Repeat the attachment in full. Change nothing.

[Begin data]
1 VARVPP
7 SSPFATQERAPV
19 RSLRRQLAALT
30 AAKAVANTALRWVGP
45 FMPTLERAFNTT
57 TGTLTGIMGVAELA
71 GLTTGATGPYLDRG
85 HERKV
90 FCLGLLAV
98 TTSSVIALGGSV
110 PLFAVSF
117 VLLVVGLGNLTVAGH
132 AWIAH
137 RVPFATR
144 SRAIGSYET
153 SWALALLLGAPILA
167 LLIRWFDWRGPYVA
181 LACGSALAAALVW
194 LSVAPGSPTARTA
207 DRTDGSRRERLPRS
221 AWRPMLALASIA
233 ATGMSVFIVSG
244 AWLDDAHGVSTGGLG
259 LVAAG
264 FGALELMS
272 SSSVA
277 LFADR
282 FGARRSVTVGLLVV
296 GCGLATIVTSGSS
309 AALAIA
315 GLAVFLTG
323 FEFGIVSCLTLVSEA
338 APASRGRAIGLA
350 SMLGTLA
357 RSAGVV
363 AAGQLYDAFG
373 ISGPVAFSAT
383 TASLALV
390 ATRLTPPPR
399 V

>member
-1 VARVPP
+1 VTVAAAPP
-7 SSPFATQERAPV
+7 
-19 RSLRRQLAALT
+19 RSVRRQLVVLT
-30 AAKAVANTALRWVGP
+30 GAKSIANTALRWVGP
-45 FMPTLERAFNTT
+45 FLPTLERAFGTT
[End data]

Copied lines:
1 VARVPP
7 SSPFATQERAPV
19 RSLRRQLAALT
30 AAKAVANTALRWVGP
45 FMPTLERAFNTT
57 TGTLTGIMGVAELA
71 GLTTGATGPYLDRG
85 HERKV
90 FCLGLLAV
98 TTSSVIALGGSV
110 PLFAVSF
117 VLLVVGLGNLTVAGH
132 AWIAH
137 RVPFATR
144 SRAIGSYET
153 SWALALLLGAPILA
167 LLIRWFDWRGPYVA
181 LACGSALAAALVW
194 LSVAPGSPTARTA
207 DRTDGSRRERLPRS
221 AWRPMLALASIA
233 ATGMSVFIVSG
244 AWLDDAHGVSTGGLG
259 LVAAG
264 FGALELMS
272 SSSVA
277 LFADR
282 FGARRSVTVGLLVV
296 GCGLATIVTSGSS
309 AALAIA
315 GLAVFLTG
323 FEFGIVSCLTLVSEA
338 APASRGRAIGLA
350 SMLGTLA
357 RSAGVV
363 AAGQLYDAFG
373 ISGPVAFSAT
383 TASLALV
390 ATRLTPPPR
399 V

>member
-1 VARVPP
+1 VTVAAAPP
-7 SSPFATQERAPV
+7 
-19 RSLRRQLAALT
+19 RSVRRQLVVLT
-30 AAKAVANTALRWVGP
+30 GAKSIANTALRWVGP
-45 FMPTLERAFNTT
+45 FLPTLERAFGTT